Race Report from Chile

Posted on March 26, 2011


Rough one in Chile

I'm the 2nd guy from the left.


The Santiago Continental Cup didn’t pan out as I hoped it would. The race was actually 30 minutes outside of Santiago at a place called Piedra Roja. The athletes were bused out to the race course on Saturday for training and then Sunday for the race. The swim was in a calm, protected lake. The bike was 8x5k loops that were basically an out and back where one way you had a slight head wind and a false flat and, in turn, the opposite way was a nice gradual downhill with a speedy tailwind. Each lap included a slightly technical section through transition. The run was more or less the same as the bike course.

Photos compliments of Mary Huffman

When race time rolled around things were running about 15-20 minutes late, naturally. We were finally called to the start line by rank, however, because so many athletes had missed the mandatory pre-race meeting, I had the 2nd starting position despite being ranked 6th. The penalty for missing a race meeting is being placed at the back of the start list.  We all lined up on the pontoon and the horn blasted to send us on our way. I initially got out fast but settled in too early. After a couple hundred meters I got in a nice draft on someone’s feet, unfortunately, they turned out to be slow feet, and a group of about 5 guys broke away and put a minute on the main pack by the end of the swim. I exited the water in the back of the main pack and had to destroy myself to make sure I’d get into the group during the first few K’s of the bike.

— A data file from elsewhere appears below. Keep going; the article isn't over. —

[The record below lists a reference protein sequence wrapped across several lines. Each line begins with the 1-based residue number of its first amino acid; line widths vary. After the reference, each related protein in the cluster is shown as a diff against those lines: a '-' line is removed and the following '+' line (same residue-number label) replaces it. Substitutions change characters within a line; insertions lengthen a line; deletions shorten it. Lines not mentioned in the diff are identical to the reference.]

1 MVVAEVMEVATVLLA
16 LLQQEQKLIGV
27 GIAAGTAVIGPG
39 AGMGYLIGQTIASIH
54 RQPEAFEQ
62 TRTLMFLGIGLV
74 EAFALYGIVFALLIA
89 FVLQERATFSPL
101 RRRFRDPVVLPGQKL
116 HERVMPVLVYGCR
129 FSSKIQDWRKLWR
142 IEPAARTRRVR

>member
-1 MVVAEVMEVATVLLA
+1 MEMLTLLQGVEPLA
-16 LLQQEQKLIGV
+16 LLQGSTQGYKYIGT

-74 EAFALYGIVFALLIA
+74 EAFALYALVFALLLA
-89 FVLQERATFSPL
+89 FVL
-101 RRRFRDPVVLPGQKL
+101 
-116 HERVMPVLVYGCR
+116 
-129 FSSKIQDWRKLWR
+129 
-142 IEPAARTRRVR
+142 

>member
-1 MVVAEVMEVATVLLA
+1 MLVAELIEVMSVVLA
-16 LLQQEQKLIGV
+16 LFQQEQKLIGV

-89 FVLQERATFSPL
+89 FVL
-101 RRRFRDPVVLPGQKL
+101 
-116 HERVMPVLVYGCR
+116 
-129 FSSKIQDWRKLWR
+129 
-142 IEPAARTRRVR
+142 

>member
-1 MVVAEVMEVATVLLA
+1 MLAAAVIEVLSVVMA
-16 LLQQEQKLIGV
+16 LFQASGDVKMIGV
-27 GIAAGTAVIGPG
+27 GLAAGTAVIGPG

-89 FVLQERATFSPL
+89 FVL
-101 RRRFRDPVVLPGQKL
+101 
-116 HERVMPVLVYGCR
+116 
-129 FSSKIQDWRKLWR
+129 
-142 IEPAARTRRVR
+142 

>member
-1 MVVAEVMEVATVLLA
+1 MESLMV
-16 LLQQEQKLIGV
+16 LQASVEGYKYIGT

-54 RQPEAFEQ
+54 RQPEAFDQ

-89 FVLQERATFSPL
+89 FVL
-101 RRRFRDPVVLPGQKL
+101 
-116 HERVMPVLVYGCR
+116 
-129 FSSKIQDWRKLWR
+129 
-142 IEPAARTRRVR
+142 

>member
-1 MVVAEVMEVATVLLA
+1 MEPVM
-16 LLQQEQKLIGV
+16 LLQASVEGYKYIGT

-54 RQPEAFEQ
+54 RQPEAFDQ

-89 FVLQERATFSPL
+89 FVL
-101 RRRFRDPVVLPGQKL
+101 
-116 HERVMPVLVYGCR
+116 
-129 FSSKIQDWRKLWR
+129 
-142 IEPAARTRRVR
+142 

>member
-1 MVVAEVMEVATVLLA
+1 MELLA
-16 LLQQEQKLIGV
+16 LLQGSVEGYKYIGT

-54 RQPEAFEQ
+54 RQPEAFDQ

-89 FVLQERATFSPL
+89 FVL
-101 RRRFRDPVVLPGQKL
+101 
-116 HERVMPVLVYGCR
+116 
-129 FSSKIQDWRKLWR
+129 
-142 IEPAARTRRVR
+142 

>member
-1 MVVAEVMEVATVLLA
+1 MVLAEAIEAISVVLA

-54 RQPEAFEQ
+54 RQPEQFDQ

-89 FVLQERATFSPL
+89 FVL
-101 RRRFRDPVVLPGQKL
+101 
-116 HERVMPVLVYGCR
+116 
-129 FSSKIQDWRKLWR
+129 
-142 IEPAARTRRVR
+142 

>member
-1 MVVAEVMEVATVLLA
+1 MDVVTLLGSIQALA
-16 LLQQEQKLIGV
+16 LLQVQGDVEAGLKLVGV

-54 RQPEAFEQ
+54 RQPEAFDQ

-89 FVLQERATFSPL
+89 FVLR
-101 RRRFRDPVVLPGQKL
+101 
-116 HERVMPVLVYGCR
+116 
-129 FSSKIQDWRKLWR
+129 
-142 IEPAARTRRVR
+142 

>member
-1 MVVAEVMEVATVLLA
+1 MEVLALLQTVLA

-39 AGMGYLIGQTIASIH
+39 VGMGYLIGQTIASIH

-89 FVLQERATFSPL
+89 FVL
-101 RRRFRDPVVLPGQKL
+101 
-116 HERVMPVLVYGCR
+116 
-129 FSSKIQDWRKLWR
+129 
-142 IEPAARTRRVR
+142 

When I finally got settled in and my feet into my shoes I went to the front to help out with the work. There was a lead group of about 5 or 6 and then another 3 or 4 closing in on them. Then there was my group of about 12, and behind us an even bigger pack closing in on us. As we began taking pulls it became clear that I was one of the stronger riders in the group. On one of my turns I simply rolled off the front without even knowing it. By the time I realized it I had a pretty decent gap, so I just decided to go for it. I rode a full lap on my own, bridging about half the distance to the 2nd group of 3-4. However, I began to run out of steam and my original group began closing in on me. I sat up and let them swallow me up. I went to the back of the pack for a bit to recover. This was about midway through the bike.